Instead of [running your MPI program the usual way](anselm/software/mpi/), use the the perf report wrapper:
$ perf-report mpirun ./mympiprog.x
The MPI program will run as usual. The perf-report creates two additional files, in \*.txt and \*.html format, containing the performance report. Note that [demanding MPI codes should be run within the queue system](anselm/job-submission-and-execution/).
## Example
In this example, we will be profiling the mympiprog.x MPI program, using Allinea performance reports. Assume that the code is compiled with Intel compilers and linked against Intel MPI library:
First, we allocate some nodes via the express queue:
$ qsub -q qexp -l select=2:ncpus=16:mpiprocs=16:ompthreads=1 -I
qsub: waiting for job 262197.dm2 to start
qsub: job 262197.dm2 ready
Then we load the modules and run the program the usual way:
$ ml intel impi allinea-perf-report/4.2
$ mpirun ./mympiprog.x
Now lets profile the code:
$ perf-report mpirun ./mympiprog.x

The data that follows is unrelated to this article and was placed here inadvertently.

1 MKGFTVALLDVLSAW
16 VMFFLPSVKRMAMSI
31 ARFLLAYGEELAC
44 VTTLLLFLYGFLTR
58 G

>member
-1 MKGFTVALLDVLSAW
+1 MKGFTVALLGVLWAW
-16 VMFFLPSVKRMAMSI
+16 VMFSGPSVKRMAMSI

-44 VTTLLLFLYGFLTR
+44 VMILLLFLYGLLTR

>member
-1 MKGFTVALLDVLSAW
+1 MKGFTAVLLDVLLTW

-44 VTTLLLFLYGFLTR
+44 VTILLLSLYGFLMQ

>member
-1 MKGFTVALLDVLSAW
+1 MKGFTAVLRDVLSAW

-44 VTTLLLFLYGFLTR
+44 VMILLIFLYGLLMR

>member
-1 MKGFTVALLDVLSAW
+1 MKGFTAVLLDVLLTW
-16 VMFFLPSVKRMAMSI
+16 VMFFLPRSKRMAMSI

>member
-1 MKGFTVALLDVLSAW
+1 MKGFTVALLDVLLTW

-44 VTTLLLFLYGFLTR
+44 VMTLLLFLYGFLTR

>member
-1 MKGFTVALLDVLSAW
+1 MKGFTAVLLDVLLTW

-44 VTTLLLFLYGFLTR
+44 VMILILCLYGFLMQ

Performance report files [mympiprog_32p\*.txt](src/mympiprog_32p_2014-10-15_16-56.txt) and [mympiprog_32p\*.html](src/mympiprog_32p_2014-10-15_16-56.html) were created. We can see that the code is very efficient on MPI and is CPU bounded.
# Intel Compilers
The Intel compilers version 13.1.1 are available, via module Intel. The compilers include the ICC C and C++ compiler and the IFORT Fortran 77/90/95 compiler.
$ ml intel
$ icc -v
$ ifort -v
The Intel compilers provide for vectorization of the code, via the AVX instructions and support threading parallelization via OpenMP
For maximum performance on the Anselm cluster, compile your programs using the AVX instructions, with reporting where the vectorization was used. We recommend following compilation options for high performance
$ icc -ipo -O3 -vec -xAVX -vec-report1 myprog.c mysubroutines.c -o myprog.x
$ ifort -ipo -O3 -vec -xAVX -vec-report1 myprog.f mysubroutines.f -o myprog.x
In this example, we compile the program enabling interprocedural optimizations between source files (-ipo), aggressive loop optimizations (-O3) and vectorization (-vec -xAVX)
The compiler recognizes the omp, simd, vector and ivdep pragmas for OpenMP parallelization and AVX vectorization. Enable the OpenMP parallelization by the **-openmp** compiler switch.
$ icc -ipo -O3 -vec -xAVX -vec-report1 -openmp myprog.c mysubroutines.c -o myprog.x
$ ifort -ipo -O3 -vec -xAVX -vec-report1 -openmp myprog.f mysubroutines.f -o myprog.x